Qualitative and quantitative comparison of glucose transport activity and glucose transporter concentration in plasma membranes from basal and insulin-stimulated rat adipose cells
Joost, H.G.; Weber, T.M.; Cushman, S.W.
Biochemical Journal 249(1): 155-161
ISSN/ISBN: 0264-6021 PMID: 3277616 DOI: 10.1042/bj2490155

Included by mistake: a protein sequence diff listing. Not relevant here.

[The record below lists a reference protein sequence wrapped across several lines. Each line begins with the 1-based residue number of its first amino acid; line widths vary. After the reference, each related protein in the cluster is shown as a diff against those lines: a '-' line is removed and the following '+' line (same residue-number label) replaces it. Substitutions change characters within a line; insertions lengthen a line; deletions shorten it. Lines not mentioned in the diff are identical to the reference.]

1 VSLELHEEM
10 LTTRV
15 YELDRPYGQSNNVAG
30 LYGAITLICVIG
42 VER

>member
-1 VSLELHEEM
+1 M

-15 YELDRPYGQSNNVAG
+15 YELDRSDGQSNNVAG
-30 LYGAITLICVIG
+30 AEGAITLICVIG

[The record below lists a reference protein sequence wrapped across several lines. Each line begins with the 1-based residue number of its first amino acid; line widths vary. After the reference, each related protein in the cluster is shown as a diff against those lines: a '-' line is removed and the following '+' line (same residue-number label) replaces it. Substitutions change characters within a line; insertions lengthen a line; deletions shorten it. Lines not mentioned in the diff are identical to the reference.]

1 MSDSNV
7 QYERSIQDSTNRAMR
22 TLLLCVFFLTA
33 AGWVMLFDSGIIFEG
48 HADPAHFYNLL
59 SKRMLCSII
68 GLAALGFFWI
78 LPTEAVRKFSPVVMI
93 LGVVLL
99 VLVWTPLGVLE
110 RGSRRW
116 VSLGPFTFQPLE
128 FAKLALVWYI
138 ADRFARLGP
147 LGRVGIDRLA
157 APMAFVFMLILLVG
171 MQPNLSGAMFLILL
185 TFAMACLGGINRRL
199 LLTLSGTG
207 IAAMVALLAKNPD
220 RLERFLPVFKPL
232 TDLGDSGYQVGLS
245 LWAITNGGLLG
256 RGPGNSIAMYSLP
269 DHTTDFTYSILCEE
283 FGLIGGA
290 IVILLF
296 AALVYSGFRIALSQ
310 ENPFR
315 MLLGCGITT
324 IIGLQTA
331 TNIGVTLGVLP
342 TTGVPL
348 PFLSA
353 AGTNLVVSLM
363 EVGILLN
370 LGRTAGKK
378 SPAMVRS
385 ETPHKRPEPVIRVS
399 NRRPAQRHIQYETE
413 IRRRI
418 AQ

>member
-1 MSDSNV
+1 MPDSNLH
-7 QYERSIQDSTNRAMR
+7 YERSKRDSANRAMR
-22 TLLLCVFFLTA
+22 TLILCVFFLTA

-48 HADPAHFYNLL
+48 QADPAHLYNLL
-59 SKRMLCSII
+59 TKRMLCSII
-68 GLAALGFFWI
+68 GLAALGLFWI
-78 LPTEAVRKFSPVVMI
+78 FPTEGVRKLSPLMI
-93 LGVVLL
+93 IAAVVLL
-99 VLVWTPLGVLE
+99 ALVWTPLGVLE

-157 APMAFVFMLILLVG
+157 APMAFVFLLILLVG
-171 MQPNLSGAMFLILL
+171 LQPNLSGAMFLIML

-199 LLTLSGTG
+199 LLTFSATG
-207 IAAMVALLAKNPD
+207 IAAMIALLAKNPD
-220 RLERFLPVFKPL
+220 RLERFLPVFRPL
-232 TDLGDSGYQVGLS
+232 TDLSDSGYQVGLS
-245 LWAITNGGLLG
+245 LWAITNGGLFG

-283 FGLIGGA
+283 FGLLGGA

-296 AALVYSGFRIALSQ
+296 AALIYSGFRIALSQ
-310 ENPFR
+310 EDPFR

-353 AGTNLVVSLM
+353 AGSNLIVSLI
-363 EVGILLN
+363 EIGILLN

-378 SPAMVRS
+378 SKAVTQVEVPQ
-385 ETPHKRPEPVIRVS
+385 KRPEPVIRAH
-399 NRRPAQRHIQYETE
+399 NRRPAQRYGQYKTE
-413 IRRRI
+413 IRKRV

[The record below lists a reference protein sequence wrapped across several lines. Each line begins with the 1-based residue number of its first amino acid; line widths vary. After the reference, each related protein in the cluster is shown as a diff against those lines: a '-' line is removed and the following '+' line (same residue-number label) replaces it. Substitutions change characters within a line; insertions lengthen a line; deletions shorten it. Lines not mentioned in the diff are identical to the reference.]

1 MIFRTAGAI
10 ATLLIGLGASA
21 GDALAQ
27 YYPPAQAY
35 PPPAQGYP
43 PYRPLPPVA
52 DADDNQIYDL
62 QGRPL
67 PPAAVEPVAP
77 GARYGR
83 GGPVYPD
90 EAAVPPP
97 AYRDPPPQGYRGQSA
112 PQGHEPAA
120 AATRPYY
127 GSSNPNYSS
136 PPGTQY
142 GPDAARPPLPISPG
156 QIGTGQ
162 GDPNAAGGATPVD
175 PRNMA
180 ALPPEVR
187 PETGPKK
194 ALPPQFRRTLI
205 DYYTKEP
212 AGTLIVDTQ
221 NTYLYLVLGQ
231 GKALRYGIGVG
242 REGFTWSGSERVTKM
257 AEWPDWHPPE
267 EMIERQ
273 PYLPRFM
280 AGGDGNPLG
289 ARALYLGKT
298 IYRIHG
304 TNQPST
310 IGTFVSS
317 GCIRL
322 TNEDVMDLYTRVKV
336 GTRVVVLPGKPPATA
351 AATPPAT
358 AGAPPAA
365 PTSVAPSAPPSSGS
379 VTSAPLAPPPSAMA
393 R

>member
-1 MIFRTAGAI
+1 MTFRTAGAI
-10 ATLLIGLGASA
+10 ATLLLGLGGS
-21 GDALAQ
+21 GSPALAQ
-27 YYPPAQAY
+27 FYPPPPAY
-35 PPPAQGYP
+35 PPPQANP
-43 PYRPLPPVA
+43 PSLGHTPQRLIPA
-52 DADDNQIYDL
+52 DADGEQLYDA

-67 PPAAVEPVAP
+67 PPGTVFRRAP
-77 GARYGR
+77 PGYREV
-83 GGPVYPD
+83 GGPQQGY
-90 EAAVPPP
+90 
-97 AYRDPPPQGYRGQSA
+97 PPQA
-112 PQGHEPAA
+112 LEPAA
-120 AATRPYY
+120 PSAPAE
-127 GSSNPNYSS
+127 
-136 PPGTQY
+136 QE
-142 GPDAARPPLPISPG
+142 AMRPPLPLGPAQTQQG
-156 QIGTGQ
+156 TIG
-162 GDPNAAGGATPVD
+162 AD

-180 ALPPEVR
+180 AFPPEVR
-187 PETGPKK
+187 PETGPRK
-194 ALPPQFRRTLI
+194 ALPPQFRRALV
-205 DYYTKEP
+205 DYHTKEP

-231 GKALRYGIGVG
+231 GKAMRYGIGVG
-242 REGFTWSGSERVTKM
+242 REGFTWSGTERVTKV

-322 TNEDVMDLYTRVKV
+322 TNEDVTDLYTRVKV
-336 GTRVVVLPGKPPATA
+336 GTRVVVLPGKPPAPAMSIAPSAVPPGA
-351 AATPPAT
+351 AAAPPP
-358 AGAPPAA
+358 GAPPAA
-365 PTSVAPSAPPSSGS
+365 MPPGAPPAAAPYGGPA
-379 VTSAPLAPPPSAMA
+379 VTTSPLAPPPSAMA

Conditions are described which allow the isolation of rat adipose-cell plasma membranes retaining a large part of the stimulatory effect of insulin in intact cells. In these membranes, the magnitude of glucose-transport stimulation in response to insulin was compared with the concentration of transporters as measured with the cytochalasin-B-binding assay or by immunoblotting with an antiserum against the human erythrocyte glucose transporter. Further, the substrate- and temperature-dependencies of the basal and insulin-stimulated states were compared. Under carefully controlled homogenization conditions, insulin-treated adipose cells yielded plasma membranes with a glucose transport activity 10-15-fold higher than that in membranes from basal cells. Insulin increased the transport Vmax. (from 1,400 +/- 300 to 15,300 +/- 3,400 pmol/s per mg of protein; means +/- S.E.M.; assayed at 22 degrees C) without any significant change in Km (from 17.8 +/- 4.4 to 18.9 +/- 1.4 nM). Arrhenius plots of plasma-membrane transport exhibited a break at 21 degrees C, with a higher activation energy over the lower temperature range. The activation energy over the higher temperature range was significantly lower in membranes from basal than from insulin-stimulated cells [27.7 +/- 5.0 kJ/mol (6.6 +/- 1.2 kcal/mol) and 45.3 +/- 2.1 kJ/mol (10.8 +/- 0.5 kcal/mol) respectively], giving rise to a larger relative response to insulin when transport was assayed at 37 degrees C as compared with 22 degrees C. The stimulation of transport activity at 22 degrees C was fully accounted for by an increase in the concentration of transporters measured by cytochalasin B binding, if a 5% contamination of plasma membranes with low-density microsomes was assumed. However, this 10-fold stimulation of transport activity contrasted with an only 2-fold increase in transporter immunoreactivity in membranes from insulin-stimulated cells. These data suggest that, in addition to stimulating the translocation of glucose transporters to the plasma membrane, insulin appears to induce a structural or conformational change in the transporter, manifested in an altered activation energy for plasma-membrane transport and possibly in an altered immunoreactivity as assessed by Western blotting.